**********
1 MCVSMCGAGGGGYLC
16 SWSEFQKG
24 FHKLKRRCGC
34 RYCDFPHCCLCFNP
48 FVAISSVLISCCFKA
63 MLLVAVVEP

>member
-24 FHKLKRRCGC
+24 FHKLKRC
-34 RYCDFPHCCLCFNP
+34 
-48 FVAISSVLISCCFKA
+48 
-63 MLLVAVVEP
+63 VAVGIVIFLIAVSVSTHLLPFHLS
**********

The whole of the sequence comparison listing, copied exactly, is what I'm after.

1 MCVSMCGAGGGGYLC
16 SWSEFQKG
24 FHKLKRRCGC
34 RYCDFPHCCLCFNP
48 FVAISSVLISCCFKA
63 MLLVAVVEP

>member
-24 FHKLKRRCGC
+24 FHKLKRC
-34 RYCDFPHCCLCFNP
+34 
-48 FVAISSVLISCCFKA
+48 
-63 MLLVAVVEP
+63 VAVGIVIFLIAVSVSTHLLPFHLS